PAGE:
If there’s a significant problem with Carrington’s stories, it’s that they rarely excite emotional involvement: her archetypes and alter egos—“Leonora Carrington” is occasionally a character—tend to be thinly drawn and subservient to the wonders and horrors they share the page with. We get a fine sense of the interior world of Leonora Carrington and of the dreams, wonders, and fears she has, but the stories are explorations of her unconscious; they will move reader’s intellect more than their emotion. Similarly, the reflexive Surrealist anti-clericalism and automatic distrust of authority grow slightly repetitive when the stories are read in quick succession. I recommend you read this collection slowly: Carrington wrote these stories over the course of several decades, and it’s best to give each story time to work on your mind.

The twenty-five tales in The Complete Stories of Leonora Carrington occupy just over two hundred pages; it’s a slim book that many readers will wish was longer. Down Below, despite a substantial biographical introduction from Marina Warner, is less than half as long, but at times its hundred-page length seems interminable, so acute is the suffering Carrington relates. The artist was living in France with her fellow Surrealist Max Ernst when the Second World War began. Ernst was interned by the French, then released and arrested by the Germans. His lover fled with friends to Madrid, where she suffered an extreme mental breakdown. Three years later, Carrington related the story of her breakdown, though Down Below did not appear as a book in English for several decades.

Carrington’s hallucinations are paranoid and persuasive: “When the telephone rang or fell silent, answering or refusing to answer me, it was the inner voice of the hypnotized people of Madrid (there is no symbol hidden here, I am speaking literally).” She plans to cure General Franco of his hypnotism and return the world to peace, but the British consul in Spain recognizes her mental state and arranges a brutal intervention.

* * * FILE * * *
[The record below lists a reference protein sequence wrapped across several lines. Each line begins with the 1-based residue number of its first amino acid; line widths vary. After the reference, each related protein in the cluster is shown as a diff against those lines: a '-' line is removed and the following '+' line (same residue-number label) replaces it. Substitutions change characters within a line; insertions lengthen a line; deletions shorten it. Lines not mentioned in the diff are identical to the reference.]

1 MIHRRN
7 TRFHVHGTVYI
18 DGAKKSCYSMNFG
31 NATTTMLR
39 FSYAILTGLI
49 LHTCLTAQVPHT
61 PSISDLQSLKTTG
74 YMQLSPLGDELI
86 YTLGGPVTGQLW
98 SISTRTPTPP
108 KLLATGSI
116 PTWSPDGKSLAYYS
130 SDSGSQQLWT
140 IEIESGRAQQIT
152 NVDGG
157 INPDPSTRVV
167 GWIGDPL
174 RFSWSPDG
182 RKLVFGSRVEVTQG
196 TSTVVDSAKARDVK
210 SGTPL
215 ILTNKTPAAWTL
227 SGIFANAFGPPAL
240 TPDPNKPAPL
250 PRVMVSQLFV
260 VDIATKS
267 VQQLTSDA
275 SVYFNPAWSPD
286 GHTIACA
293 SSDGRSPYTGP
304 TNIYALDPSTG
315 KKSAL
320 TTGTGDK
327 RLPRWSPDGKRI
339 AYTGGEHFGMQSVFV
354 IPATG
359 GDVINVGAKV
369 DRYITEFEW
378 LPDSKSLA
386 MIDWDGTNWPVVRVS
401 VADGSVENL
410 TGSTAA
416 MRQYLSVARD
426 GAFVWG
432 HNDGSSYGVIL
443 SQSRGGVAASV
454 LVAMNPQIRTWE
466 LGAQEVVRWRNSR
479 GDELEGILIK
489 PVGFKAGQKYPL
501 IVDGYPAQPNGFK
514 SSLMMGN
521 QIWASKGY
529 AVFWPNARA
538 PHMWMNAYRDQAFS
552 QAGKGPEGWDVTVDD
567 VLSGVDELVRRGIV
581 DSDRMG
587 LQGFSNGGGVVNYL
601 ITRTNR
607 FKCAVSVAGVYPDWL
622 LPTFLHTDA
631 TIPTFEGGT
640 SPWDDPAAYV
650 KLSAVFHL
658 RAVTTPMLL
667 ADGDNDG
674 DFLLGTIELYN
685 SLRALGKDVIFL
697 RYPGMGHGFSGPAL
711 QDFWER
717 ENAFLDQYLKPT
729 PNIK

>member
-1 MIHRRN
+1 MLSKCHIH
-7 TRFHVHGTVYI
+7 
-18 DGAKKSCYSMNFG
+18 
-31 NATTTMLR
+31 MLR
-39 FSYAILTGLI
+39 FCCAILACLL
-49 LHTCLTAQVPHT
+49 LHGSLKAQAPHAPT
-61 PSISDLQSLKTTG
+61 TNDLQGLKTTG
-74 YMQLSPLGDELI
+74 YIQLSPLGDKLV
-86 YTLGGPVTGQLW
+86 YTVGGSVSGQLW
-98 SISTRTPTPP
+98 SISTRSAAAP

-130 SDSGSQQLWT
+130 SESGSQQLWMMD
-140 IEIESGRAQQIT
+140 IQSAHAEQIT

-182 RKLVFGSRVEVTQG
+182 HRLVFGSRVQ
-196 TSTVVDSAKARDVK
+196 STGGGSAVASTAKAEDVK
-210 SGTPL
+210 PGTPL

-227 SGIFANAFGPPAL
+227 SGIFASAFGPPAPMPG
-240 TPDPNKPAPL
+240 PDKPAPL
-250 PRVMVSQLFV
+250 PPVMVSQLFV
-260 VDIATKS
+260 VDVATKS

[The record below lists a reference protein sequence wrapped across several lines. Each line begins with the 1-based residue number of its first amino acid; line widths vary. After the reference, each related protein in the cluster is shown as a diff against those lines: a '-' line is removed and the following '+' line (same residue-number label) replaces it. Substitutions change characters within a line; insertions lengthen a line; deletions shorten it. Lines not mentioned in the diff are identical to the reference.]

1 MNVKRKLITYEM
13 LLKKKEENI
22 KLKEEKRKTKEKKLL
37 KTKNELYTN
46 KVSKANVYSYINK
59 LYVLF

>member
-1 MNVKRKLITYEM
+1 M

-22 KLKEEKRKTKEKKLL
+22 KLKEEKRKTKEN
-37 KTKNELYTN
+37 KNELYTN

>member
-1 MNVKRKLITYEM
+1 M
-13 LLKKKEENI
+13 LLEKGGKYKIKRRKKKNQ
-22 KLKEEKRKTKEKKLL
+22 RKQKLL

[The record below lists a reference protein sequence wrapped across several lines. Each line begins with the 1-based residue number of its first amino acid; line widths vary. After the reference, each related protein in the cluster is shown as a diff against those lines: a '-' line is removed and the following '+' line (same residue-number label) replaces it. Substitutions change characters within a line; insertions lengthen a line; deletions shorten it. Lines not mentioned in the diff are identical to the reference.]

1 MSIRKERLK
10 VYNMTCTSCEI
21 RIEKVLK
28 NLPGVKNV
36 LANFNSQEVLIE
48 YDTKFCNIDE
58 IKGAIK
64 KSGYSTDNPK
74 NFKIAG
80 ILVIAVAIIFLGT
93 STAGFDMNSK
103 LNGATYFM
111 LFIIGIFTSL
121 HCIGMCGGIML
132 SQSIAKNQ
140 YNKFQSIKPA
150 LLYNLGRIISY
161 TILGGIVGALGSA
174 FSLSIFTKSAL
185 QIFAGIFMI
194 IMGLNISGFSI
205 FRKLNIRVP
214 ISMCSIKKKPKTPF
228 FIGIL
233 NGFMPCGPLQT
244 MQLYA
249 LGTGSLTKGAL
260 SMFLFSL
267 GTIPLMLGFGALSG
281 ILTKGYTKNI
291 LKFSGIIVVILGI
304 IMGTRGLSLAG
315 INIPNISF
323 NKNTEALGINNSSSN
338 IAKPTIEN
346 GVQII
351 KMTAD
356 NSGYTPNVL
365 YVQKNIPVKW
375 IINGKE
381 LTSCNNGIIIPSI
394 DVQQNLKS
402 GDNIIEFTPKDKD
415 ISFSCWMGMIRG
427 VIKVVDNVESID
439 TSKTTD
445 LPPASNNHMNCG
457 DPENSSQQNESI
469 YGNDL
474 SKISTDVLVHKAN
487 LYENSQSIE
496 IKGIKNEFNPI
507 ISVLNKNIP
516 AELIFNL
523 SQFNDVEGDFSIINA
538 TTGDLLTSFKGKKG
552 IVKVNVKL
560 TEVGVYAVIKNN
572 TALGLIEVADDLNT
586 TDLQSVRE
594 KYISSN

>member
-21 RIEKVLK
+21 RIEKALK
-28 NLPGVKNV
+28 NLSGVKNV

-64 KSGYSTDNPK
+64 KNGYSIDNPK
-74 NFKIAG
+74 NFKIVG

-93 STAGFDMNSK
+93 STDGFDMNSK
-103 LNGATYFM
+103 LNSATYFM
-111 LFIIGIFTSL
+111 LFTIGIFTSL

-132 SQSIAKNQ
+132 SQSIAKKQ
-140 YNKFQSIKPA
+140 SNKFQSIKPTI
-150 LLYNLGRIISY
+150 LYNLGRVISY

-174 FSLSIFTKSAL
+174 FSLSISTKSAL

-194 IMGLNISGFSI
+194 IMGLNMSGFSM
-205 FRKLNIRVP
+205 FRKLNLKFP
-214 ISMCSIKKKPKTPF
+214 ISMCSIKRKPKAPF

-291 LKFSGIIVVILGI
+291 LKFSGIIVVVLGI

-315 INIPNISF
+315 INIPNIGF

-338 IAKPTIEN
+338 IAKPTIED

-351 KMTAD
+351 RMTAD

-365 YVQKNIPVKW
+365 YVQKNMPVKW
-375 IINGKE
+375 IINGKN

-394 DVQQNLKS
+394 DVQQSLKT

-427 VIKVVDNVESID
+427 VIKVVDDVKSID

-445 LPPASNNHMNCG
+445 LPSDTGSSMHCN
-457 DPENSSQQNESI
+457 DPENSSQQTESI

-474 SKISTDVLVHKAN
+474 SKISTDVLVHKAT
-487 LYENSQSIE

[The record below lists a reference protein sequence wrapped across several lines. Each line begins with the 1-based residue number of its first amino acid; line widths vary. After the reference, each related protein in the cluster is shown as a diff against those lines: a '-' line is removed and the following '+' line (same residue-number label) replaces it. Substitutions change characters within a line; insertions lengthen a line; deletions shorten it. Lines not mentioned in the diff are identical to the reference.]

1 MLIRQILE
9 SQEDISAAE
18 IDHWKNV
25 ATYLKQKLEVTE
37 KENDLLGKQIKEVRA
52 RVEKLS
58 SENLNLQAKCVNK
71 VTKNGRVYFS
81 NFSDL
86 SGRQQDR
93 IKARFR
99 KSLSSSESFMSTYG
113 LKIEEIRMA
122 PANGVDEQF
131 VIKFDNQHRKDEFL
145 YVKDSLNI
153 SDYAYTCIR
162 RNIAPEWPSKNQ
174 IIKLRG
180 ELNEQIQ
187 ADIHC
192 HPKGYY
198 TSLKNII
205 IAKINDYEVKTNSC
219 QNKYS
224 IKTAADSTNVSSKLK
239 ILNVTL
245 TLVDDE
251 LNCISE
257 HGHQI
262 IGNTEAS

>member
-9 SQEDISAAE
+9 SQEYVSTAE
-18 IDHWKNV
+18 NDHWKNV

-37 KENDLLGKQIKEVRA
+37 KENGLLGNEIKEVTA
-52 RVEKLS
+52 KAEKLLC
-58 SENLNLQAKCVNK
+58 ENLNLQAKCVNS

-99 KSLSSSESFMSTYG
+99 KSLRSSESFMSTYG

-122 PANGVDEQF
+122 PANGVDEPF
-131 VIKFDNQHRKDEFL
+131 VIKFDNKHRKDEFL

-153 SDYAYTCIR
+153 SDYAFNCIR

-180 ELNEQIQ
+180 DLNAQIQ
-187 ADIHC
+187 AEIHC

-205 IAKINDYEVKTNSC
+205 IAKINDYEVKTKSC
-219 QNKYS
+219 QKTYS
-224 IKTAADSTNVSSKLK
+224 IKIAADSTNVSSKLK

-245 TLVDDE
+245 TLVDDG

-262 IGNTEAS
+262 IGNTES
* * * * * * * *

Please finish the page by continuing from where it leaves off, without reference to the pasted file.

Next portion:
Delivered to a sanatorium, injected with drugs, Carrington contemplates “the stopping of my mind for all eternity in the essence of utter anguish.” Even speaking about this era remained painful for Carrington: “How can I write this when I’m afraid to think about it? I am in terrible anguish, yet I cannot continue living alone with such a memory.” Carrington recovered, moved to Mexico, and lived the remainder of her long life—she lived to ninety-four—without a relapse, though Warner makes it clear that the prospect of a recurrence haunted her. Even were it not the work of a genius painter and writer, Down Below’s combination of bravery and candor would make it a vital testament.

The Complete Stories and Down Below are both remarkable books; read together they are almost overwhelming. The Carrington centennial should stand as one of the great literary events of 2017. I know that I will be pressing these books on friends, family, and acquaintances for years to come.

Matt Keeley reads too much and watches too many movies; he is helped in the former by his day job in the publishing industry. You can find him on Twitter at @mattkeeley.